... expressed to a friend of mine, that she had more hope of a regeneration of Africa through me than ever before. She had promised to place the entire management of her extensive business in my hands, as much advantage was taken of her by foreigners. She has attached to her immediate household about sixty persons, and keeps constantly employed about three hundred and sixty persons bringing her in palm-oil and ivory. She had come with a private retinue of six or seven persons, her secretary, a man and several maid-servants, ...
— Official Report of the Niger Valley Exploring Party • Martin Robinson Delany

... laughed at the battle and the bloodshed, for he had been victor in every encounter, and he could well afford to leave the strife for a brief week and feast in his daughters' honor, nor permit any mere enemy to come between him and the traditions of his race and household. So he turned insultingly deaf ears to their war cries; he ignored with arrogant indifference their paddle dips that encroached within his own coast waters, and he prepared, as a great Tyee should, to royally entertain his tribesmen ...
— Legends of Vancouver • E. Pauline Johnson

... mechanical cuckoo in a Dutch clock in the corner; a little bed with striped hangings; a rush-bottomed prie-dieu chair in front of a plain black crucifix, over which drooped a faded branch of consecrated palm; and some few articles of household furniture of the humblest description. In all this there was nothing vulgar. Under other circumstances I might, perhaps, have even elicited somewhat of grace and poetry from these simple materials. But conceive what it was to see them through an atmosphere ...
— In the Days of My Youth • Amelia Ann Blandford Edwards

... them with any but the most vague ideas as to what they had come for beyond the universal expectation of getting rich, somehow, somewhere, some time. They were poor alike, and the first efforts of the head of each household were spent in the construction of a place of shelter for himself and family. The makeshifts of poverty were seldom if ever the subject of ridicule or comment, for most had a sympathetic understanding of the emergencies which made them necessary. Kindness, ...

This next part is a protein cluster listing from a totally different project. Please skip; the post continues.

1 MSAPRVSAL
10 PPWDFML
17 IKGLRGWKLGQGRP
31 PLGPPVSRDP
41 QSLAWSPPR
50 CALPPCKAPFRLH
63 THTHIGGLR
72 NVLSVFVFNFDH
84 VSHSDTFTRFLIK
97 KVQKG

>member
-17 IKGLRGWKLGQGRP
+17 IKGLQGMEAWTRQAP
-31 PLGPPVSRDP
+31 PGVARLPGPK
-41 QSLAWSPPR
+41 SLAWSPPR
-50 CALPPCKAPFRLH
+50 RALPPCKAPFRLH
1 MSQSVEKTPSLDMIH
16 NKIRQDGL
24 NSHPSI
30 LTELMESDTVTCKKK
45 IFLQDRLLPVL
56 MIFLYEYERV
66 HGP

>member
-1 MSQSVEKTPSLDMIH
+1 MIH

— The Lady Doc • Caroline Lockhart

... Virginia allowed her delegates their family expenses, including three servants and four horses, house rent and fuel, two dollars a mile for travel, and twenty dollars a day when in attendance on Congress. The members were required to render an account quarterly of their household expenses, and the State paid them when she ...
— James Madison • Sydney Howard Gay

... scene, to see him bend Upon the lifeless form in floods of woe, Whose bitter torrents overwhelmed long; And much he wept in full and heavy tears, Till they who saw it thought his heart would break; And for long hours he gazed upon her form, Nor could conceive that she was truly dead. And all the household wept, and many came To give him comfort, but he turned away, And could not hearken to their kindly words, And rose and left the house to wander out, And passed the old domestic at the door, Who dare not question where his master went. And to the woods he ...
— A Leaf from the Old Forest • J. D. Cossar

... aside A goodly sum, and keep her needs supplied. This virtuous woman thus became "a crown" To that poor man, by trials well bowed down. And by her cleverness in housewif'ry, With constant practice of economy, The family soon enjoyed a greater share Of household comforts, and had ...